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4-year PhD Studentship: Assessing welfare consequences of feed restrictions in dairy cattle: short-term, long-term and sustainability perspectives

   Faculty of Health Sciences

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  Prof M Mendl  No more applications being accepted  Self-Funded PhD Students Only

About the Project

Although freedom from hunger is a key pillar of animal welfare, feed restrictions are common on most farms. For instance, on dairy farms, pre-weaned calves are typically fed less than 50% of ad libitum consumption (4-6L of milk when they would drink up to 16L[1]). Calves also experience hunger when forced to transition from milk to solid feed much earlier and faster than would occur naturally[2]. Growing heifers and dry cows (animals in late gestation) are often kept on restrictive diets too[3]. Dairy cows thus typically experience various levels of hunger at many points in their life. Although we have a relatively good understanding of the impacts on development (e.g. restrictive diets slow growth and increase signs of hunger in calves[4]) and ability to express important natural behaviours such as play[5], little is known about other effects of these experiences on affective states, cognitive abilities, and resilience to stressors. Whilst the feeling of hunger remains largely unexplored in non-human animals[6], feed restrictions are expected to be associated with intense negative affective states[7]. Early experience of chronic hunger is also predicted to have both immediate and long-term effects on cognitive abilities[8], feeding[9] and social behaviours[10], as well as reducing overall productivity.

Aims and objectives

1) Assess short-term effects of feed restriction on dairy calves.

H1: Feed restrictions lead to negative affective states and impaired cognition (e.g. memory deficits; impulsivity).

2) Explore long-term and cumulative effects of feed restriction on feeding and social behaviour

H1: Feed restrictions result in enhanced competition for feed access, increased aggressiveness, and decreased willingness to share resources.

3) Explore the implications in terms of animal welfare, production, and sustainability goals

H1: Feed restrictions generate lower resilience to stressors and higher vulnerability to disease, hence negatively affecting dairy farm sustainability.


Standard feeding will be compared to ad-libitum feeding during pre-weaning and post-weaning phases of calf development at UoB’s John Oldacre Centre Wyndhurst Farm (Langford). Effects of feed restriction on calf affective states and learning ability will be investigated using established tests [11,12] coupled with new biomarkers of cumulative stress and aging [13]. Resilience will be explored by measuring how animals respond to routine stressors (e.g. hoof trimming; increased competition for food access). The project will also provide longitudinal data describing effects of feeding level on health, disease vulnerability and measures of productivity. This will allow lifecycle analysis to be performed hence providing key missing information to fully assess effects of feed restriction on dairy cattle welfare, health and sustainability.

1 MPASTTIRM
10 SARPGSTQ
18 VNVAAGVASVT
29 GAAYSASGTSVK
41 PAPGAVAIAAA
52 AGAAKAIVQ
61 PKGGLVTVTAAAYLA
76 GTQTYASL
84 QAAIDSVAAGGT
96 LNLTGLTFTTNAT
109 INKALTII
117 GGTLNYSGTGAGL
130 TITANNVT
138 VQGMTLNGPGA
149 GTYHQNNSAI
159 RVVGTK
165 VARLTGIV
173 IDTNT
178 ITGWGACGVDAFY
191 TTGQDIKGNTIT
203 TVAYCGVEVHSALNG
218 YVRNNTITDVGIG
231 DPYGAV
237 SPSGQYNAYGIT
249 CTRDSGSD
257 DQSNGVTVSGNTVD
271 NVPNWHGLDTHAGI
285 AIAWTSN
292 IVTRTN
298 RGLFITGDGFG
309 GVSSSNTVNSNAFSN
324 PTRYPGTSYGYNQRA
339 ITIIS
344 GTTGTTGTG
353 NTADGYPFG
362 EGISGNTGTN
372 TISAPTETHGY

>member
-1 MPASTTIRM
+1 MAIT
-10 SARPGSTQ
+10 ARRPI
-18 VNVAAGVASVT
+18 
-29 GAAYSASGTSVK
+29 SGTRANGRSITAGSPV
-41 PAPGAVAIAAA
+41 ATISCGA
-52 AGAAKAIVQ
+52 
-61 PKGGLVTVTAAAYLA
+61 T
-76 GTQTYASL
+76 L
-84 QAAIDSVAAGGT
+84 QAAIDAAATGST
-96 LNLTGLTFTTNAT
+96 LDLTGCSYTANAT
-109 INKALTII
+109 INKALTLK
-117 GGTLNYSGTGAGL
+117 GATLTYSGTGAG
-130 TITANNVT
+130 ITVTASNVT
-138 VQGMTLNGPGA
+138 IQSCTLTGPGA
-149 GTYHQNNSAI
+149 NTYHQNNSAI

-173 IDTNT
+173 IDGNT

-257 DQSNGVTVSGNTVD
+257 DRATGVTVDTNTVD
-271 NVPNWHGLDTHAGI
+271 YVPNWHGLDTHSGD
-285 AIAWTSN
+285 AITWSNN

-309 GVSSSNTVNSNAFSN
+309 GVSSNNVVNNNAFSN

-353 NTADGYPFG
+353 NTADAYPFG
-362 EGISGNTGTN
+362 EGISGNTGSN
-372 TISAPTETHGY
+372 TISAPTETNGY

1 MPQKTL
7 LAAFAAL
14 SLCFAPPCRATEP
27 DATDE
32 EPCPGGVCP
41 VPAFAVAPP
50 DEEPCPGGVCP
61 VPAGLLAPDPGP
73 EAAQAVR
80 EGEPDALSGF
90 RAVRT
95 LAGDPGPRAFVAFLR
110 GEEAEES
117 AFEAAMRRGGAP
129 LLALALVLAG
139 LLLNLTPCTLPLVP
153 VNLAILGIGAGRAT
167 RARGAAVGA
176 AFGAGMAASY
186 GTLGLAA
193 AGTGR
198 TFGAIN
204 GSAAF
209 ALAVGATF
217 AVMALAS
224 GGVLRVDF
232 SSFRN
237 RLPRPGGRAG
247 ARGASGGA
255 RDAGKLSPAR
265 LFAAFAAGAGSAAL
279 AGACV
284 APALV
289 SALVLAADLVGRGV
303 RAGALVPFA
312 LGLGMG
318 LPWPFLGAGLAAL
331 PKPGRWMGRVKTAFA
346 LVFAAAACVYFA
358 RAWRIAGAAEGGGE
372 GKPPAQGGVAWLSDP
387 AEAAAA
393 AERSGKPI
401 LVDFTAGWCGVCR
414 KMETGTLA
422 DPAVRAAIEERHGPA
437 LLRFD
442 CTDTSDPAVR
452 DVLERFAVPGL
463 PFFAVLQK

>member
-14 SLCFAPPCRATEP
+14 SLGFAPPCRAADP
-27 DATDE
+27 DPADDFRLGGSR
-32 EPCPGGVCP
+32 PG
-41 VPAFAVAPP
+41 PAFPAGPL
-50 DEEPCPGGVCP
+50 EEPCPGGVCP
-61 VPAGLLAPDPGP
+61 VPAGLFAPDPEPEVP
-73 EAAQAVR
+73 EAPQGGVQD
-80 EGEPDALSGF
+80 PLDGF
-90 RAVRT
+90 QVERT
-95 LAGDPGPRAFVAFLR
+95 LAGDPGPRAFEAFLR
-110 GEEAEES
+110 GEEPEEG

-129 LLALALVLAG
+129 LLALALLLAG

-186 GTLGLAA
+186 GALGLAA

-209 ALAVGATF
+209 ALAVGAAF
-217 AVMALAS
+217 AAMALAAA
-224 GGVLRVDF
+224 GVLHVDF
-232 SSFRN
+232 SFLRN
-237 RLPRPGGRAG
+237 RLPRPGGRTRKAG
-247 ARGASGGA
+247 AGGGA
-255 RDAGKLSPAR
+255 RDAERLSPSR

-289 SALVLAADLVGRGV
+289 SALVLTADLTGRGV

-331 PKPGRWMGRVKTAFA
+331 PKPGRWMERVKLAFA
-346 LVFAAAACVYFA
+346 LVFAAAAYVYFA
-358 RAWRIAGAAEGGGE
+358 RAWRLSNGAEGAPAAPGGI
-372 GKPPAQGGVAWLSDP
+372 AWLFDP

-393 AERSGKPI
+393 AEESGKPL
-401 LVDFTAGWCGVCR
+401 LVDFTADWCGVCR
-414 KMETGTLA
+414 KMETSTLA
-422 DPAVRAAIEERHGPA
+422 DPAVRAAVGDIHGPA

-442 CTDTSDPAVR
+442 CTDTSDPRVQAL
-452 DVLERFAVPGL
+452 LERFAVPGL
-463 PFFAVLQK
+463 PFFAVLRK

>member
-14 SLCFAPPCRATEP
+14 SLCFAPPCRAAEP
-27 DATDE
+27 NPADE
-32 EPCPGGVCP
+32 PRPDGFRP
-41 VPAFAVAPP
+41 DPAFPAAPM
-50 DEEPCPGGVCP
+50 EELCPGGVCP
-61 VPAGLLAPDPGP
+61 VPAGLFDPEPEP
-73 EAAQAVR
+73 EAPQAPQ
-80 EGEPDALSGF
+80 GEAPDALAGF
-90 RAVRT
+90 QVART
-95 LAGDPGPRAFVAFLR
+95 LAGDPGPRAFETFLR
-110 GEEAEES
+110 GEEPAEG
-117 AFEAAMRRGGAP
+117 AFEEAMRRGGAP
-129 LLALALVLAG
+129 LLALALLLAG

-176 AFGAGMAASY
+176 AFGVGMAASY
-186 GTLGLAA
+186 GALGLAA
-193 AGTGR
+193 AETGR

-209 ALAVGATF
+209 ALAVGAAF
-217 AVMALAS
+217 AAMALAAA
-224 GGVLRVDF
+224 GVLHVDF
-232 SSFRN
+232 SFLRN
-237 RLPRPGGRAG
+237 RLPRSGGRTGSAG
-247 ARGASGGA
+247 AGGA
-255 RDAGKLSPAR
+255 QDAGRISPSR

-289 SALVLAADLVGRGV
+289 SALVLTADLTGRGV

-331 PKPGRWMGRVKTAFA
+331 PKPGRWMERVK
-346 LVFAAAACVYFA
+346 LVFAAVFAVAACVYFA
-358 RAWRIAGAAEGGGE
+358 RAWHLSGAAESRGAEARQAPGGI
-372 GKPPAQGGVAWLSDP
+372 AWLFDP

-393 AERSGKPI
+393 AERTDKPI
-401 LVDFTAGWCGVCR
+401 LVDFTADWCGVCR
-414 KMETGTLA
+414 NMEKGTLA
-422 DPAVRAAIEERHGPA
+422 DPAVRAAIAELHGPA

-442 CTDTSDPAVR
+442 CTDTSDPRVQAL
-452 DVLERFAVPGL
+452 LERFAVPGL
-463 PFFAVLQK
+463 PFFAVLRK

The student will acquire skills in experimental design, develop and conduct state-of-the-art behavioural tests in large animals, collect, analyse and interpret physiological data, and carry out statistical analysis. They will also have the opportunity to learn techniques in life-cycle analyses that are commonly used in sustainability research, in collaboration with experts at BVS. These skills will be transferrable to other species and research questions in the wider fields of animal science and sustainable agriculture.

How to apply for this project

This project will be based in Bristol Veterinary School in the Faculty of Health Sciences at the University of Bristol.

Please visit the Faculty of Health Sciences website for details of how to apply

Funding Notes

This project is open for University of Bristol PGR scholarship applications (closing date 25th February 2022)
The University of Bristol PGR scholarship pays tuition fees and a maintenance stipend (at the minimum UKRI rate) for the duration of a PhD (typically three years but can be up to four years).


1. Miller-Cushon et al. J.Dairy.Sci. 96, (2013)
2. Costa et al. J.Anim.Sci. 12, (2019)
3. Greter et al. J.Dairy.Sci. 98, (2015)
4. Rosenberger et al. J.Dairy.Sci. 100, (2017)
5. Krachun et al. Appl.Anim.Behav.Sci. 122, (2010)
6. Arbilly et al. Proc.R.Soc.B.Biol.Sci. 284 (2017)
7. Benton Neurosci.Biobehav.Rev. 26, (2002)
8. Laus et al. Int. J.Environ.Res.Public.Health 8, (2011)
9. Nettle et al. Behav.Brain.Sci. 40, (2017)
10. Benton Int.J.Neurosci. 41, (1988)
11. Ede et al. Sci.Rep. 9, (2019)
12. Lecorps et al. PLoS One (2020)
13. Bateson et al. Anim.Welf. 28, 41–56 (2019)
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